We know from research that most people experiencing suicidal thoughts don’t want to die, but they are finding it hard to live with whatever’s going on for them. There’s actually a lot of hope in that knowledge because it means there’s so much potential for finding ways through these temporary thoughts. In some ways, thoughts of suicide are like the voice of the Wine Witch – they tell you lies. If you’ve been having thoughts of suicide, please get some help and support. No matter what’s going on for you, there is always someone or something that can help you deal with it and below are some contact and resource ideas that I hope will be helpful.
If at any time you feel you can’t keep yourself safe from suicide, or if you’ve done something to harm yourself, you call 999 (in the UK) or go to Accident & Emergency.
If you are struggling, one of the best things you can do is talk to someone you trust – that might be a supportive friend or family member, your GP or other health professional, or you could contact a helpline:
Papyrus-uk.org has HopelineUK for people up to age 35 – tel. 0800 068 4141
Healthtalk.org is a lovely website featuring videos of real people sharing their personal experiences of all kinds of health issues, including mental health and wellbeing.
And of course, Club Soda website has lots of helpful information about how to change unhealthy drinking habits and loads of tips on how to look after your mental and physical health.
When you’re feeling okay, it’s a great time to put together a comfort or safety kit that you can use in times of distress. These are very individual, like us, so put whatever you like in your own:
Finally, if you want to learn more about how to recognise that someone may be having thoughts of suicide and how to help someone, you could look for training courses in your own area – a lot of community organisations offer the safeTALK and ASIST training courses, although other courses are available!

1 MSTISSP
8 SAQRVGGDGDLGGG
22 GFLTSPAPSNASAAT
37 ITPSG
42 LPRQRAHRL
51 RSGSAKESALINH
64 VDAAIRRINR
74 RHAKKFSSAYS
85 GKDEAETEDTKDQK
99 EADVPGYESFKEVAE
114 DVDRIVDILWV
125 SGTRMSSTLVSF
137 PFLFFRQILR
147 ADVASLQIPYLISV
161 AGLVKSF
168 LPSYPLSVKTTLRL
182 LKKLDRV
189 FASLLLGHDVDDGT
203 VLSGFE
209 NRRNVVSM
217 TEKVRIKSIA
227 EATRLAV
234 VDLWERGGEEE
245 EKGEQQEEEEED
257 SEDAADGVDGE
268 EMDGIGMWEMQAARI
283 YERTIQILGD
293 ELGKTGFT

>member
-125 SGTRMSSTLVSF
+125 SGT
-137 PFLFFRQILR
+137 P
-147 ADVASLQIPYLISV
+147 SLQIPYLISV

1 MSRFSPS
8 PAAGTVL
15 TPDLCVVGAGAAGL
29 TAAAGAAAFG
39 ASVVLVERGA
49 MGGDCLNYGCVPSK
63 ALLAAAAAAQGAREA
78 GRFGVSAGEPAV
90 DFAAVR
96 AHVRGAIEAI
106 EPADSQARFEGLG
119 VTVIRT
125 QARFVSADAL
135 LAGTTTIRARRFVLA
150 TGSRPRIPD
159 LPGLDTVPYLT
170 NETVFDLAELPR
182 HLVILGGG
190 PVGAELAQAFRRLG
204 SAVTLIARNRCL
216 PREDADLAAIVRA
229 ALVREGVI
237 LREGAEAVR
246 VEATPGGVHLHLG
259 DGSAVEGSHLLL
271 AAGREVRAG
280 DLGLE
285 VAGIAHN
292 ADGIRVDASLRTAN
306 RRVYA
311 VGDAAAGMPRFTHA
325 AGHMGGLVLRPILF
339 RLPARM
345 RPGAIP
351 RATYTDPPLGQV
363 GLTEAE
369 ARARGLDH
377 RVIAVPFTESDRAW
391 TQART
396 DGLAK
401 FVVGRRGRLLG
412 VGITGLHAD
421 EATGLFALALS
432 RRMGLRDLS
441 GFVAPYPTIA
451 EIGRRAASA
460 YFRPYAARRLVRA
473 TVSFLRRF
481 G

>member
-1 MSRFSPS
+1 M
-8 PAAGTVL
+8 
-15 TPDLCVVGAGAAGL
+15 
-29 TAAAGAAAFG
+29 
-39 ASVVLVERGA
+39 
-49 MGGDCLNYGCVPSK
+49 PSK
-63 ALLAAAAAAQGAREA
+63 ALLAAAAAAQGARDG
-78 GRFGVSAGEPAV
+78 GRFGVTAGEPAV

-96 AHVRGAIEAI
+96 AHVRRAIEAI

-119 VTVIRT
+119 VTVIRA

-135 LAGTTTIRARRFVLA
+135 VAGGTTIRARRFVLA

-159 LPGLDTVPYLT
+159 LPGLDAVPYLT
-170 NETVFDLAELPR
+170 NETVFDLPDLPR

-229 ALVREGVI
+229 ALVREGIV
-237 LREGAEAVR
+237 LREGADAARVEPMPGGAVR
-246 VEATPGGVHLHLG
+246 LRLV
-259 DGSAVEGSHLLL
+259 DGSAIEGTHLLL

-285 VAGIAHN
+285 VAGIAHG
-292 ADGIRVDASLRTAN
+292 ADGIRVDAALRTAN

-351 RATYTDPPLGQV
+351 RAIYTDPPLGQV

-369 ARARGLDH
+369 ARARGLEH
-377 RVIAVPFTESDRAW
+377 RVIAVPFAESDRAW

Thanks for reading, please look after yourselves and each other.
If you see a post or comment from someone on our forums that concern you regarding someone’s state of mind, please notify us by reporting the post. On desktop Facebook pages you can do this by clicking the arrow at the top right of the post, then selecting ‘report post’ and choose ‘Suicide or self-injury’ from the options. On mobile Facebook, click the 3 dots at the top right of the post, then choose ‘Find support or report post’ and then choose ‘It’s harmful’ from the options given. We’ll make direct contact with the poster and remove the post/comment from the forum so as not to worry other members. Do feel free to provide a link to this article to them in the meantime, as although we endeavour to act on post reports as soon as we can, there may be a slight delay at certain times of the day. Do not, under any circumstances, try to contact friends of the person who posted or act on their behalf unless you know them personally outside of the group.
If you are a member that’s feeling suicidal then we’d urge you to contact one of the organisations above and you, of course, can contact us directly – however please note that we’re not medical professionals and this is not our area of speciality.
We want our community to feel safe, and to feel heard – we value each and every one of you, so please know you are never alone.